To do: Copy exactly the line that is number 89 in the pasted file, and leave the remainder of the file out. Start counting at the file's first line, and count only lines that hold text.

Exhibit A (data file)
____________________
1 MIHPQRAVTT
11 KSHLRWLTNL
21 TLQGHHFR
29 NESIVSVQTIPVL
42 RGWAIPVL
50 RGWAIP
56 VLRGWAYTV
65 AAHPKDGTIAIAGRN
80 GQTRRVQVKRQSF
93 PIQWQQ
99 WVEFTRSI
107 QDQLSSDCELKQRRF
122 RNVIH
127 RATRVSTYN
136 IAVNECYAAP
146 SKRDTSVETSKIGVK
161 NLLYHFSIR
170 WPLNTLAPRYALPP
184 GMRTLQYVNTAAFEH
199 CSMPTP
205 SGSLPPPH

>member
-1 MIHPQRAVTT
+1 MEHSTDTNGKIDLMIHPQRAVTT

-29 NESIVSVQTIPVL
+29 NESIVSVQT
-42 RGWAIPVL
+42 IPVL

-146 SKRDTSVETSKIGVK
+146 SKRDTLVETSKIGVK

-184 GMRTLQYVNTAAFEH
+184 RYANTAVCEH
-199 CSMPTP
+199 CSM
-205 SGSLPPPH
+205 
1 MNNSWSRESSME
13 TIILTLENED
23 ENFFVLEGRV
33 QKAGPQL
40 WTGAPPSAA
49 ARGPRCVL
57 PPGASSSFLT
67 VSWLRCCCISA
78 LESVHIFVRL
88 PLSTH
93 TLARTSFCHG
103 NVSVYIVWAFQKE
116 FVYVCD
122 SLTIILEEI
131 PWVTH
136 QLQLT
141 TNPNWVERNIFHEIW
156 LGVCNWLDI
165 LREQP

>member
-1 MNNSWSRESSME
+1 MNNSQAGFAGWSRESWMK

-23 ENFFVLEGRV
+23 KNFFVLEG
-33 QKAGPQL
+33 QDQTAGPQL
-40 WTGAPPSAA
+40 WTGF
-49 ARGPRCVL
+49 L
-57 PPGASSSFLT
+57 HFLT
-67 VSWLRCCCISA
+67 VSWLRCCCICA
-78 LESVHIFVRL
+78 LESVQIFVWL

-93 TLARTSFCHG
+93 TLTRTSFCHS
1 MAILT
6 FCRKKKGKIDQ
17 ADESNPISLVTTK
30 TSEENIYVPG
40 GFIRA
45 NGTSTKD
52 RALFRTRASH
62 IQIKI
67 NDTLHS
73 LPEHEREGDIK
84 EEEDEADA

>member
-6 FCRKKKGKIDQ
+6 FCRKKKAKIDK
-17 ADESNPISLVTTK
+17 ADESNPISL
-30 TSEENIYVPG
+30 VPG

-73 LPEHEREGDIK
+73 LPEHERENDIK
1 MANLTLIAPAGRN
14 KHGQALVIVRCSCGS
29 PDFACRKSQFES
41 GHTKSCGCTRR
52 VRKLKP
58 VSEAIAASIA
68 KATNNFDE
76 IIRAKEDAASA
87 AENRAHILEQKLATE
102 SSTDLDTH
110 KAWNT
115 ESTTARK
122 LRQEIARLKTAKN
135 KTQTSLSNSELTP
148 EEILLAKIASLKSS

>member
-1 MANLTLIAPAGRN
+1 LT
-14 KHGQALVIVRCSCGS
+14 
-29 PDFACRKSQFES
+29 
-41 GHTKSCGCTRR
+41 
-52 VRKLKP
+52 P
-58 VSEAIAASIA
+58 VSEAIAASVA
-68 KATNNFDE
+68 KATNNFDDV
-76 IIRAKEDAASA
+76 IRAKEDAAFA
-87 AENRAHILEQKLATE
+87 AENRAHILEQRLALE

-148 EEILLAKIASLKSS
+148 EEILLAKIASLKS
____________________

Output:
-17 ADESNPISLVTTK